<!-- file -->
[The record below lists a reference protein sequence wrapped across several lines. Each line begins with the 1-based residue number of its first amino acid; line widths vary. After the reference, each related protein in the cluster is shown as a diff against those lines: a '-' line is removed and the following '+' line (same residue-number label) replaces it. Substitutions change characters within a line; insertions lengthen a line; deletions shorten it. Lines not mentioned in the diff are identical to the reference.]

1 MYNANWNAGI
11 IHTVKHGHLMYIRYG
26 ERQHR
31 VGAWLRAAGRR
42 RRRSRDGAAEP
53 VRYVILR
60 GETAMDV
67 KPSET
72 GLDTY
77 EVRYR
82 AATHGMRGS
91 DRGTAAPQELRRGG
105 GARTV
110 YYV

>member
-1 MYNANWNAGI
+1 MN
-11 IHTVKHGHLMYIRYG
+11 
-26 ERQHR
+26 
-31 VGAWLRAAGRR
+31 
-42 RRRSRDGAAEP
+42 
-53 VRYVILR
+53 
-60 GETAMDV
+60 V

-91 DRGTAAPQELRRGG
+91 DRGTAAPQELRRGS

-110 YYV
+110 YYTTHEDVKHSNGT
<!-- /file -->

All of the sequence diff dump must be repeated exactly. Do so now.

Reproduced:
[The record below lists a reference protein sequence wrapped across several lines. Each line begins with the 1-based residue number of its first amino acid; line widths vary. After the reference, each related protein in the cluster is shown as a diff against those lines: a '-' line is removed and the following '+' line (same residue-number label) replaces it. Substitutions change characters within a line; insertions lengthen a line; deletions shorten it. Lines not mentioned in the diff are identical to the reference.]

1 MYNANWNAGI
11 IHTVKHGHLMYIRYG
26 ERQHR
31 VGAWLRAAGRR
42 RRRSRDGAAEP
53 VRYVILR
60 GETAMDV
67 KPSET
72 GLDTY
77 EVRYR
82 AATHGMRGS
91 DRGTAAPQELRRGG
105 GARTV
110 YYV

>member
-1 MYNANWNAGI
+1 MN
-11 IHTVKHGHLMYIRYG
+11 
-26 ERQHR
+26 
-31 VGAWLRAAGRR
+31 
-42 RRRSRDGAAEP
+42 
-53 VRYVILR
+53 
-60 GETAMDV
+60 V

-91 DRGTAAPQELRRGG
+91 DRGTAAPQELRRGS

-110 YYV
+110 YYTTHEDVKHSNGT